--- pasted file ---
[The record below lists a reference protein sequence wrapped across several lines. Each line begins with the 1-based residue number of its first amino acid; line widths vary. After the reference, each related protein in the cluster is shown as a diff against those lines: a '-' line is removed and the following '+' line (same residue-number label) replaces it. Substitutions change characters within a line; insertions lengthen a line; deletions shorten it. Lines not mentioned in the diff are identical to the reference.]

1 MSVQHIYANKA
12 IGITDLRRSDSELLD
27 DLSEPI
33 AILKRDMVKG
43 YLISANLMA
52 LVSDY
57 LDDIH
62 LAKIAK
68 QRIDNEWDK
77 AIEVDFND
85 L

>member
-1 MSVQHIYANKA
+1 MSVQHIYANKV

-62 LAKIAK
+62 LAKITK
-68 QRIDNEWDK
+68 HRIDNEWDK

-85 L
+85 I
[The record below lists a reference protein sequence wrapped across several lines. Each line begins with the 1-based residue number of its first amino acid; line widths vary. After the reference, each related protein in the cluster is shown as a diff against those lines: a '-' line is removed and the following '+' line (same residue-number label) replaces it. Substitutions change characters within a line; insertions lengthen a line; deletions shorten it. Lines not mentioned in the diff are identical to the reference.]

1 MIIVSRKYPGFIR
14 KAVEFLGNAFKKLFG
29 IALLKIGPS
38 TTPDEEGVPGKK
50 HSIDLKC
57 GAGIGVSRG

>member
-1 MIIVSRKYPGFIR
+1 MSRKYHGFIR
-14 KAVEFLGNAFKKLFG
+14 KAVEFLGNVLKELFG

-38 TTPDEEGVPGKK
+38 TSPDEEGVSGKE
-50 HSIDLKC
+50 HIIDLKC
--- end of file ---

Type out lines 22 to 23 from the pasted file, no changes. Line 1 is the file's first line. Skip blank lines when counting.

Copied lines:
[The record below lists a reference protein sequence wrapped across several lines. Each line begins with the 1-based residue number of its first amino acid; line widths vary. After the reference, each related protein in the cluster is shown as a diff against those lines: a '-' line is removed and the following '+' line (same residue-number label) replaces it. Substitutions change characters within a line; insertions lengthen a line; deletions shorten it. Lines not mentioned in the diff are identical to the reference.]

1 MIIVSRKYPGFIR